"Give It To Me Baby" - talk about a song that would never quit and you never got tired of it even if it lodged inside your brain (we can thank MC Hammer for killing "Superfreak", alas). Yeah, we'd skip over the slow songs or just roll our eyes because we were too blasted to get up. But "Ghetto Life", "Below the Funk", "Call Me Up" - what more can you ask for? I explored her record collection and became school friends, you know, nothing forever but companions, fellow freaks, if you will - not a term we used, though - we called ourselves and our friends GDIs - Gamma Delta Independents. There would be a party somewhere each weekend and something stupid will happen or somebody would introduce some new controlled substance. Among our core, a secret handshake was seeing each other walking down the street and all of a sudden start calling"Yo Momma...That's Right I said Yo Momma" to the befuddlement of all the skinny tie frat boys and Dixie Roadduck loving jocks. We could never to be as cool a dresser as Rick but she bought some vinyl boots and I got some cooler shirts. After that came P-funk, George Clinton, Sugarhill Gang, Prince and we mixed that all in with psyche and The Clash and blues (Bob Margolin) and rockabilly... But it was Rick James who broke my funk cherry. Pass him that joint...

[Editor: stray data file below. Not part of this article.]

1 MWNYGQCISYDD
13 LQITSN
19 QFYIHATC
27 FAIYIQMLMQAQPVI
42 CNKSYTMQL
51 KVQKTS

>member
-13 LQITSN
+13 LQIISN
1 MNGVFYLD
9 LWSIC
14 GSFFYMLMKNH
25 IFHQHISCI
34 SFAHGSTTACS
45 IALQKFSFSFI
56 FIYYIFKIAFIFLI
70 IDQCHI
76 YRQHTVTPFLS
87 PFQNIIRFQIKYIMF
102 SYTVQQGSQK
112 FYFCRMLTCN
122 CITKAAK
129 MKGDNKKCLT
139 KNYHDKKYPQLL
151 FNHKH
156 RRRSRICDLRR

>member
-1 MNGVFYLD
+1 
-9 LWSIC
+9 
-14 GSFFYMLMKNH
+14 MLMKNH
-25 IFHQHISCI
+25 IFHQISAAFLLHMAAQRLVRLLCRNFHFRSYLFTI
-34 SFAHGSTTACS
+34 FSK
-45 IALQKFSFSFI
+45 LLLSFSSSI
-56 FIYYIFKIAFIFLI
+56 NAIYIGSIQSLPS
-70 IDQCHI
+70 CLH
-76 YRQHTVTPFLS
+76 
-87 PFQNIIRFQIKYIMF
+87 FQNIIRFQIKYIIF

Jungle Boogie - P-Funk (referring page)
Ma Baker - Boney M-Sash (referring page)
Jump Delight - Lil Kim vs. Sugarhill Gang (referring page)
Bustin' Out on Funk - TD (referring page)
Dirty Mind - Jeff Beck (referring page)
Mary Jane - The R.E.D.D. (referring page)
Give It To Me Baby - Funky Brass Factory (referring page)
Don't Leave Me This Way - Thelma Houston (referring page)
Rick James - 1948-2004
Image courtesy Music Matic
Friday, August 06, 2004
We Are Not the Fall, an international tribute to The Fall is now available online for MP3 download - here. Enjoy.
Best to sample before downloading and keeping as the styles & interpretations are VERY diverse. My recomended checkouts: Jonathan Kandall's version of "I'm Feeling Numb", Where's the Beach's "L.A.", Otalgia's "C.R.E.E.P.", Andy Halper's "Right Place, Wrong Time",
Hat tip: The Fall News webpage (there's more new stuff there)
If shame lives in the shadow of love, does smug live in the shadow of hate?